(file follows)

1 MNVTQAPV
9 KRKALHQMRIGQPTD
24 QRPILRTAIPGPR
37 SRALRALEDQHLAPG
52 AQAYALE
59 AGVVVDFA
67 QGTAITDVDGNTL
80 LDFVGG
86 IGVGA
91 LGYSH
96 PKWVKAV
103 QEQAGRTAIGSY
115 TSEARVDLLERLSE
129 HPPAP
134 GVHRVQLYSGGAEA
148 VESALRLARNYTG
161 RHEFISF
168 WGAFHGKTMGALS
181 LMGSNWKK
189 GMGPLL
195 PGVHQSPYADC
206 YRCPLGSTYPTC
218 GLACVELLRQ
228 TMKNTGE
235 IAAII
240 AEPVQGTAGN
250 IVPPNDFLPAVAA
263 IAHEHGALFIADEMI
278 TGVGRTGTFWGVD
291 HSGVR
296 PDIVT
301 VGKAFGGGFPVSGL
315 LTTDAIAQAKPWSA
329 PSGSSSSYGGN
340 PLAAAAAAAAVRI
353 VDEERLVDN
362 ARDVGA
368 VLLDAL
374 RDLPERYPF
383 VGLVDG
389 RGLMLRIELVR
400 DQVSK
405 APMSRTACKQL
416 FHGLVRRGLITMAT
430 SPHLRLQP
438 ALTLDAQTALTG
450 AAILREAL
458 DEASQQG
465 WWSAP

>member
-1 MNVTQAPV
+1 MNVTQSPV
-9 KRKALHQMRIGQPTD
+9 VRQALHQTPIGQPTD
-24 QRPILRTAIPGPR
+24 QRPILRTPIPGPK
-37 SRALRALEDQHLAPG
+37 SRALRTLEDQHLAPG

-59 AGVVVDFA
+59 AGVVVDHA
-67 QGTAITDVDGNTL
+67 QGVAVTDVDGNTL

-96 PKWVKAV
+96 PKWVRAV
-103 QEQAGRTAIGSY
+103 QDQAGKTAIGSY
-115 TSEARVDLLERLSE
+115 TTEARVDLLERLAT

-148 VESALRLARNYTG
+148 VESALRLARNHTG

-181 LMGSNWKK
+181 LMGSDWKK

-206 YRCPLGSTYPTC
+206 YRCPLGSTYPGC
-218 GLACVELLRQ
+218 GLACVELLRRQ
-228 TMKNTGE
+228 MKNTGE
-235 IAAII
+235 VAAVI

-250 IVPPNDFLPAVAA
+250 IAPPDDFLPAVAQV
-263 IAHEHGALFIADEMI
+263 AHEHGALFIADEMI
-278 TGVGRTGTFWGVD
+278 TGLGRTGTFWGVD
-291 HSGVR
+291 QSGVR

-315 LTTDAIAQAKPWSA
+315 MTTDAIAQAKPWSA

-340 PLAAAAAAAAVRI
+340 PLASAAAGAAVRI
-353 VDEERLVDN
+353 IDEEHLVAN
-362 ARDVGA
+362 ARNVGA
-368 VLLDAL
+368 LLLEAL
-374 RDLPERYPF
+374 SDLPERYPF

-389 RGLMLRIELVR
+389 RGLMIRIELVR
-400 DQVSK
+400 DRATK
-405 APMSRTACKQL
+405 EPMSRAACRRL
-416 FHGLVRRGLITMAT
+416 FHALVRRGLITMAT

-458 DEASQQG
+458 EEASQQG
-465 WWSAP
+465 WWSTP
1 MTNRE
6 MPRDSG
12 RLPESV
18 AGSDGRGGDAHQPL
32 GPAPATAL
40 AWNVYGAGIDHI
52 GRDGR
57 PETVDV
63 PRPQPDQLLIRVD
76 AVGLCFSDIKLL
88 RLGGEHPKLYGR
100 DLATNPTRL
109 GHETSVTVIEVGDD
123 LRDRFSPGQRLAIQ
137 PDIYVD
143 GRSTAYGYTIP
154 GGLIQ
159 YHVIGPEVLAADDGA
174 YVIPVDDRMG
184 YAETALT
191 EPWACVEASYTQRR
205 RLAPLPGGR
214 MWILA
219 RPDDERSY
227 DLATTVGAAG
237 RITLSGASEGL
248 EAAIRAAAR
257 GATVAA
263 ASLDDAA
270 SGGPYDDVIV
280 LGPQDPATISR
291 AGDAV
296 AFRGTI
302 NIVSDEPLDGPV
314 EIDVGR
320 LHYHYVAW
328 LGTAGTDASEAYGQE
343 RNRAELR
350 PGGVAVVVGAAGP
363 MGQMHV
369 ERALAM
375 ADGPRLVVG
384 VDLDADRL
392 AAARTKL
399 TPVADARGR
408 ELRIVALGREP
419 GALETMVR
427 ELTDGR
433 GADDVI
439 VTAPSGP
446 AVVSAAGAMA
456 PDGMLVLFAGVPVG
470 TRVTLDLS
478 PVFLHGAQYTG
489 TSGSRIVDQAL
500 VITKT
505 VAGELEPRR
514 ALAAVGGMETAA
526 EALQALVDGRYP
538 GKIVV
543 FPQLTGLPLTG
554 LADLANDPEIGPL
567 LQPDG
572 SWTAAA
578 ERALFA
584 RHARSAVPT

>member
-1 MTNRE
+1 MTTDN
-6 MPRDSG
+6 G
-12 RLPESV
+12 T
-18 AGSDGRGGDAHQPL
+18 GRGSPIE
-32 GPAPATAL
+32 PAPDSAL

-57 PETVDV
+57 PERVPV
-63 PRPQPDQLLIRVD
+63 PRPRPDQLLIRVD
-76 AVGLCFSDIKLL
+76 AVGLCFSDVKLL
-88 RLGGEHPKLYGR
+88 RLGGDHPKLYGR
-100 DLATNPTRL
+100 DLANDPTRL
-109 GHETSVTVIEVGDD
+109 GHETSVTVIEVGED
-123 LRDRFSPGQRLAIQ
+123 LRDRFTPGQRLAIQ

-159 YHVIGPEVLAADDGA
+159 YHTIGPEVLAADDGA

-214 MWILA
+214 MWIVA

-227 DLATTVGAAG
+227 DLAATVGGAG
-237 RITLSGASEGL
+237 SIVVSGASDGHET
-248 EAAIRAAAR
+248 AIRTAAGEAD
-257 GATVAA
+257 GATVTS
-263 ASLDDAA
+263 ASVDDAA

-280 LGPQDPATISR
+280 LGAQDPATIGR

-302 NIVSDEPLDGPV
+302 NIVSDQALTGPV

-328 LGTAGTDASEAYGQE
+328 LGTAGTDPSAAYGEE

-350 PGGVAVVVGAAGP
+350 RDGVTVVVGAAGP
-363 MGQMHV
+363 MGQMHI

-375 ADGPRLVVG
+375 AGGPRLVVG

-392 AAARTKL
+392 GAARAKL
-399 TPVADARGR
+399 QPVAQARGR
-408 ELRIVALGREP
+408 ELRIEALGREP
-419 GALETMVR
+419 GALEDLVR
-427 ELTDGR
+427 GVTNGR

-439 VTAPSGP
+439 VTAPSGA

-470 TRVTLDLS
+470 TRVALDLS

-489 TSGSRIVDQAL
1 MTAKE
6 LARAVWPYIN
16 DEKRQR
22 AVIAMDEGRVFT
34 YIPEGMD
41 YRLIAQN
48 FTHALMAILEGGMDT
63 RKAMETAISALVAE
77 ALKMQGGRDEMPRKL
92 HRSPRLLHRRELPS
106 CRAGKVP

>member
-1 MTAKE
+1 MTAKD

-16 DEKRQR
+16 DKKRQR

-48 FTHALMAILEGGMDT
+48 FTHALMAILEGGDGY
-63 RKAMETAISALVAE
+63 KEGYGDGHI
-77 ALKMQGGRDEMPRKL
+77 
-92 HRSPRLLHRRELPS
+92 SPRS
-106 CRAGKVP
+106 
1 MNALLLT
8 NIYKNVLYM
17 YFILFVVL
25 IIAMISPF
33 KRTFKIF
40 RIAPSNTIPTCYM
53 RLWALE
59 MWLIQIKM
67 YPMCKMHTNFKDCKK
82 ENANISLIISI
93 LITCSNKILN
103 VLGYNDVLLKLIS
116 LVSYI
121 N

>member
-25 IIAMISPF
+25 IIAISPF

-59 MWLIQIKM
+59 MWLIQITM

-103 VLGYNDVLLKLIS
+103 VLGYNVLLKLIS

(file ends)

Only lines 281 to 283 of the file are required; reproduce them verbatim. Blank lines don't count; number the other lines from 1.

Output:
93 LITCSNKILN
103 VLGYNDVLLKLIS
116 LVSYI